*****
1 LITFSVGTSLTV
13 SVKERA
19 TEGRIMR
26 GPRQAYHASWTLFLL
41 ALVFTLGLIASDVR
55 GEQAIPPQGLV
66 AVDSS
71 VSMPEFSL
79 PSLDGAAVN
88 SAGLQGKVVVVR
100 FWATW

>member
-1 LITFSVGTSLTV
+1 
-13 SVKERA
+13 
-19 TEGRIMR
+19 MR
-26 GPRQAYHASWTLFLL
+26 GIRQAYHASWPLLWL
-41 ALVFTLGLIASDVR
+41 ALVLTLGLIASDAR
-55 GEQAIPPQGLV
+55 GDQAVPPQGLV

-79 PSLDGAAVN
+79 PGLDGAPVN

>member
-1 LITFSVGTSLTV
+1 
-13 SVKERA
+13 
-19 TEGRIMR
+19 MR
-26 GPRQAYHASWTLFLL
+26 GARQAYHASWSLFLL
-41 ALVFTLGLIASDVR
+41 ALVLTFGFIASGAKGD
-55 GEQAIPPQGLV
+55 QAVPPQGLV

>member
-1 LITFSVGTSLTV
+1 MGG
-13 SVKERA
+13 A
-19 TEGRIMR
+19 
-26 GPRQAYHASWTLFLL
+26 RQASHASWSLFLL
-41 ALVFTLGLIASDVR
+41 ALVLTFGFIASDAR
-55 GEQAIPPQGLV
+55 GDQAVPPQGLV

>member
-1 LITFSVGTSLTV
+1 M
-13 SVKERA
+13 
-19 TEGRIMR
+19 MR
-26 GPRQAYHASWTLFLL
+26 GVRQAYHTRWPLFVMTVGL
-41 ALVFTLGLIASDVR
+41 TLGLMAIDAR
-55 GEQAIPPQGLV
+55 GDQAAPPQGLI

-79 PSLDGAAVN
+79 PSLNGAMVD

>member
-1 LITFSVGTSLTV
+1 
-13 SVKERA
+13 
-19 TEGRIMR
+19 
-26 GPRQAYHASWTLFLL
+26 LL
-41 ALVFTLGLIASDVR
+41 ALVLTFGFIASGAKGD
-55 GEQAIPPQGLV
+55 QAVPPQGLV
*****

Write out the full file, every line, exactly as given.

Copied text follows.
1 LITFSVGTSLTV
13 SVKERA
19 TEGRIMR
26 GPRQAYHASWTLFLL
41 ALVFTLGLIASDVR
55 GEQAIPPQGLV
66 AVDSS
71 VSMPEFSL
79 PSLDGAAVN
88 SAGLQGKVVVVR
100 FWATW

>member
-1 LITFSVGTSLTV
+1 
-13 SVKERA
+13 
-19 TEGRIMR
+19 MR
-26 GPRQAYHASWTLFLL
+26 GIRQAYHASWPLLWL
-41 ALVFTLGLIASDVR
+41 ALVLTLGLIASDAR
-55 GEQAIPPQGLV
+55 GDQAVPPQGLV

-79 PSLDGAAVN
+79 PGLDGAPVN

>member
-1 LITFSVGTSLTV
+1 
-13 SVKERA
+13 
-19 TEGRIMR
+19 MR
-26 GPRQAYHASWTLFLL
+26 GARQAYHASWSLFLL
-41 ALVFTLGLIASDVR
+41 ALVLTFGFIASGAKGD
-55 GEQAIPPQGLV
+55 QAVPPQGLV

>member
-1 LITFSVGTSLTV
+1 MGG
-13 SVKERA
+13 A
-19 TEGRIMR
+19 
-26 GPRQAYHASWTLFLL
+26 RQASHASWSLFLL
-41 ALVFTLGLIASDVR
+41 ALVLTFGFIASDAR
-55 GEQAIPPQGLV
+55 GDQAVPPQGLV

>member
-1 LITFSVGTSLTV
+1 M
-13 SVKERA
+13 
-19 TEGRIMR
+19 MR
-26 GPRQAYHASWTLFLL
+26 GVRQAYHTRWPLFVMTVGL
-41 ALVFTLGLIASDVR
+41 TLGLMAIDAR
-55 GEQAIPPQGLV
+55 GDQAAPPQGLI

-79 PSLDGAAVN
+79 PSLNGAMVD

>member
-1 LITFSVGTSLTV
+1 
-13 SVKERA
+13 
-19 TEGRIMR
+19 
-26 GPRQAYHASWTLFLL
+26 LL
-41 ALVFTLGLIASDVR
+41 ALVLTFGFIASGAKGD
-55 GEQAIPPQGLV
+55 QAVPPQGLV